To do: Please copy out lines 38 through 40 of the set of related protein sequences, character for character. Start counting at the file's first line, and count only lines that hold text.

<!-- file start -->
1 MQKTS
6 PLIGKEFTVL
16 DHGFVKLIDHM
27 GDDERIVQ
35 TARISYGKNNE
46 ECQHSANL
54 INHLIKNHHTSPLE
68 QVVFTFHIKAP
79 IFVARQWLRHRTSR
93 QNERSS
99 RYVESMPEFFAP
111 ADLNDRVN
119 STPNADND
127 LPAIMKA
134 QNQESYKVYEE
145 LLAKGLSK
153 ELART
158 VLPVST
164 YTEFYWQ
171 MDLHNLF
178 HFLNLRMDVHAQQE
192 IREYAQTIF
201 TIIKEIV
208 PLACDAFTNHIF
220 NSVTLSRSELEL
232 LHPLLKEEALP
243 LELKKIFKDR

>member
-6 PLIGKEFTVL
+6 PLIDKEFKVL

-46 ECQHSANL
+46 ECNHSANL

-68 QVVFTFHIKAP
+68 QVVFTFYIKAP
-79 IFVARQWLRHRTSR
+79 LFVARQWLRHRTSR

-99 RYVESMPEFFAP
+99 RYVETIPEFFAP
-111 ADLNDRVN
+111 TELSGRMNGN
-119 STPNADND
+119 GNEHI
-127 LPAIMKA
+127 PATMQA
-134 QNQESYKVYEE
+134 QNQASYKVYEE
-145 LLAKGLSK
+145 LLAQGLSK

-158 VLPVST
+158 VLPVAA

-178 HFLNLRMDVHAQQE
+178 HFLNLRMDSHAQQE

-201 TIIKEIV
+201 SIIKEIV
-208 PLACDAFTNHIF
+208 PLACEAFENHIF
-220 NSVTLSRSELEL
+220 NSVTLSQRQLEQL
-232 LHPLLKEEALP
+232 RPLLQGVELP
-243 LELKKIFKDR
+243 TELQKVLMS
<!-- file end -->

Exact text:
+99 RYVETIPEFFAP
-111 ADLNDRVN
+111 TELSGRMNGN